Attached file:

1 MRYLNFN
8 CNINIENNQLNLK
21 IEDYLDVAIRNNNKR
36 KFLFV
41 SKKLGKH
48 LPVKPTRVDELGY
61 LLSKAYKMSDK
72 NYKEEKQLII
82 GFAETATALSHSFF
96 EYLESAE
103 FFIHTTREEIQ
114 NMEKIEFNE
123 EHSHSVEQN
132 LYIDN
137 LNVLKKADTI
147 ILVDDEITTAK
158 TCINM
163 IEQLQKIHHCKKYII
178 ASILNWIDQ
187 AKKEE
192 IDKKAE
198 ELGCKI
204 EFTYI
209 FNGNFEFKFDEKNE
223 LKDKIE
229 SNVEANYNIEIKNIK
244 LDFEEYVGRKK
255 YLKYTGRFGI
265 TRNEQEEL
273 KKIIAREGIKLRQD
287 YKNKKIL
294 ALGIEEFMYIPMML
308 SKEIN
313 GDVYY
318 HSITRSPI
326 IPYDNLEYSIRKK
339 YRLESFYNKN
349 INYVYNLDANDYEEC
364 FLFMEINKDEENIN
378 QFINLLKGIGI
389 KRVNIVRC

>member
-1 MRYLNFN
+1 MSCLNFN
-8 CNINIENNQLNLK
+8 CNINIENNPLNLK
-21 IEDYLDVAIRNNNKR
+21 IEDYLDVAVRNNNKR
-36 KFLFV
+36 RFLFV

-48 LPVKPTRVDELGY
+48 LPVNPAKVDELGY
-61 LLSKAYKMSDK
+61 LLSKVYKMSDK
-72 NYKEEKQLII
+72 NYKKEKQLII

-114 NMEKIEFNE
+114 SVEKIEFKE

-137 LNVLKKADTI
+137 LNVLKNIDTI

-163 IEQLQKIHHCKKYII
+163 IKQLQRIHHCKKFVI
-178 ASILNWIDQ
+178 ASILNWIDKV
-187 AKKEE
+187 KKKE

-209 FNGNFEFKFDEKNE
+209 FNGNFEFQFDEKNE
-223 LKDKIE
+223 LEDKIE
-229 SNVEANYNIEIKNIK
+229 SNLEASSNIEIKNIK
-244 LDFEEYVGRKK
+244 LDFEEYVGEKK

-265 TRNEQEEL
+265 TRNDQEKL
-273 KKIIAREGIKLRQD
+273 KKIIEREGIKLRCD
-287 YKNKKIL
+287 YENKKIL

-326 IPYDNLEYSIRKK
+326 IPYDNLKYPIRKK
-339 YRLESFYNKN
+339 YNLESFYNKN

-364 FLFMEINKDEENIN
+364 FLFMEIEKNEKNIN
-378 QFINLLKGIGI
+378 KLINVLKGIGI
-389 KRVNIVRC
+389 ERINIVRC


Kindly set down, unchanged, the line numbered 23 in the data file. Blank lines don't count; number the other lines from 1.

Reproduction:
204 EFTYI